Byron Cordes – Sage Care Connection – Post #1:
I have been a Social Worker for over 30 years. This profession evokes questions and preconceived notions from consumers and healthcare professionals alike. The more positive renditions cast social workers as therapists, community organizers, or helpers to vulnerable populations. These, at least, serve as starting points for a conversation about what my training and licensure mean.
If I said I was a lawyer, you might ask “what kind of lawyer…personal injury, business, or divorce?” But when I say, “I am an Aging Life Care Manager®”, most people stare blankly at me. Society has no starting point from which to view this profession. I have been proud to work as an Aging Life Care Manager (also known as a Geriatric Care Manager) for the past 18 years. I must admit, it is difficult to explain. I hope you leave this post with at least a taste of what defines a “care manager”, and then I hope to broaden and deepen your understanding in the weeks to come.
A care manager is a professional (meaning licensed and/or certified) with training in health or human services. Most are social workers or nurses; but there are many with backgrounds in sociology, gerontology, or psychology. The professional then receives additional training and direct experience working with our aging and disabled populations. With all of this training, licensure, and certifications, the care manager has a firm knowledge of the services available to seniors/adults with disabilities and their families. This includes medical, mental health, social, financial, legal and more. We strongly suggest you only consider a care manager who is a member of the Aging Life Care® Association, which establishes strong professional standards and a code of ethics.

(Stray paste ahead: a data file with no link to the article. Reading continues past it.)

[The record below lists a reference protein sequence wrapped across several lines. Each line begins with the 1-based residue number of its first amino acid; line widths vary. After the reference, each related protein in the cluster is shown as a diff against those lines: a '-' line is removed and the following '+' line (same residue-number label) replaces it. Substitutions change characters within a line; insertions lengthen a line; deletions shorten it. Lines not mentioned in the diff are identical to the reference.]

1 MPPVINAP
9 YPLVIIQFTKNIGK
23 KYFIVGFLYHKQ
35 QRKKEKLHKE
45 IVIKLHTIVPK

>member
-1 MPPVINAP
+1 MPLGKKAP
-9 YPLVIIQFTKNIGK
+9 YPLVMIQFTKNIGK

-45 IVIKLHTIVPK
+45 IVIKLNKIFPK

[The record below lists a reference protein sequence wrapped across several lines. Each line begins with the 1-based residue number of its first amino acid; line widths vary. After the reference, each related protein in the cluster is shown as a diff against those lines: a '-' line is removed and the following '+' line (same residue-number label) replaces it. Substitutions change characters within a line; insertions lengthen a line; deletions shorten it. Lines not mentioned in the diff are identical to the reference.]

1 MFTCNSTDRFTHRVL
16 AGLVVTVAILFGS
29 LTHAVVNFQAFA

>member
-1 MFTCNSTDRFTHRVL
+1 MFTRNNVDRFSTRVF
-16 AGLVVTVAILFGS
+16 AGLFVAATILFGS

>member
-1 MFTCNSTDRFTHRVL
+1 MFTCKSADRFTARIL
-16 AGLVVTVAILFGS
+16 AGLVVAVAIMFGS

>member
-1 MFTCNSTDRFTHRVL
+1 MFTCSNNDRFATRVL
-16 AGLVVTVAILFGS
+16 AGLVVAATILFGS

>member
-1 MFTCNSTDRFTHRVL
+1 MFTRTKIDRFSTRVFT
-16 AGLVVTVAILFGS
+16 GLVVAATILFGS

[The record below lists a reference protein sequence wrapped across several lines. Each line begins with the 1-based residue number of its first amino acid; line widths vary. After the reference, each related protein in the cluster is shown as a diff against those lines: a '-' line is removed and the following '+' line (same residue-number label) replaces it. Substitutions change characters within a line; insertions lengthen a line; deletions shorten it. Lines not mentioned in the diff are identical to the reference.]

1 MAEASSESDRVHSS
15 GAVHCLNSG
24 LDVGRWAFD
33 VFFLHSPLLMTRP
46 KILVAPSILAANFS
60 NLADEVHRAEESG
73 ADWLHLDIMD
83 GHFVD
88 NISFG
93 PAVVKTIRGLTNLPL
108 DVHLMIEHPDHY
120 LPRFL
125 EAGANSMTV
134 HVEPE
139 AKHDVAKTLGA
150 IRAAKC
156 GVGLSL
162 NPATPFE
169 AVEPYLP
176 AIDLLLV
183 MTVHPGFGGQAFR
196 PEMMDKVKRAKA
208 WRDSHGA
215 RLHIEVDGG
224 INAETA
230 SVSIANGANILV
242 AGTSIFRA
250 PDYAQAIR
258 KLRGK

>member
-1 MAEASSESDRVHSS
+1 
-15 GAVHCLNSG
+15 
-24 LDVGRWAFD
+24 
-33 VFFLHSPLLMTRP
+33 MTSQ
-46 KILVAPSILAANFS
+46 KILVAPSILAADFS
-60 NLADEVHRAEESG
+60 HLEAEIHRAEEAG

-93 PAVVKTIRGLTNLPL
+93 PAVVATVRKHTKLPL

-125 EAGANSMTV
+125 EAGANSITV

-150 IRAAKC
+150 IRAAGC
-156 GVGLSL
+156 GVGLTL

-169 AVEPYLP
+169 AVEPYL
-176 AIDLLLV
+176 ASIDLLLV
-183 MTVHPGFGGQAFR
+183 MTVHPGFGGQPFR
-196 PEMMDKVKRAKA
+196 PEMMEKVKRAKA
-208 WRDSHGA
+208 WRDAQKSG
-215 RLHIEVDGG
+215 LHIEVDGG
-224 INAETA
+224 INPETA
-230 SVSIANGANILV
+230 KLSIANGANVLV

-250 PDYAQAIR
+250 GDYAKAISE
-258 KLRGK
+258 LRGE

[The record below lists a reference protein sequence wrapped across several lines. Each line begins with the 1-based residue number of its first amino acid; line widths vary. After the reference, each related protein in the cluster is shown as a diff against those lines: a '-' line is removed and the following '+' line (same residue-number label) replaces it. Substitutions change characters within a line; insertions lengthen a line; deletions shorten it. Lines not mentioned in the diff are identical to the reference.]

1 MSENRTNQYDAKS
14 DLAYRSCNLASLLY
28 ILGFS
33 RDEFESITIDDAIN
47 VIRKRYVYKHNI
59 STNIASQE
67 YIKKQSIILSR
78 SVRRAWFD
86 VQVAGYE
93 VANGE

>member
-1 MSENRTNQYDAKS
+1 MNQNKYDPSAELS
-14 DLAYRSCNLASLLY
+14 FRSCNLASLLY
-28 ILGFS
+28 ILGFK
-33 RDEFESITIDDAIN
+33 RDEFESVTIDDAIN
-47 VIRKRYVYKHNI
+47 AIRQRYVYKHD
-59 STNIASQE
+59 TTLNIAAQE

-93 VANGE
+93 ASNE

Many other service providers can help seniors and families with one specific concern or type of concern, such as a placement agency or home care advisor. A single service may be all a particular client needs, but only an Aging Life Care Manager® takes a holistic perspective to assessing and providing a spectrum of help. Therefore, this approach combines all of the different facets of care with the client’s unique needs in mind. We call this a “care plan” – a comprehensive written plan which addresses the client’s needs, and takes into consideration local resources, their cost and quality. I like to say (a little tongue in cheek) that a good care manager can save the average family a hundred hours on Google.
If you are interested in learning more about care management services from Sage Care Management, please check out our website (www.sage-care.com) or give us a call at 210-492-1224. #sagecaremanagement #sagecareSA #sagecareconnection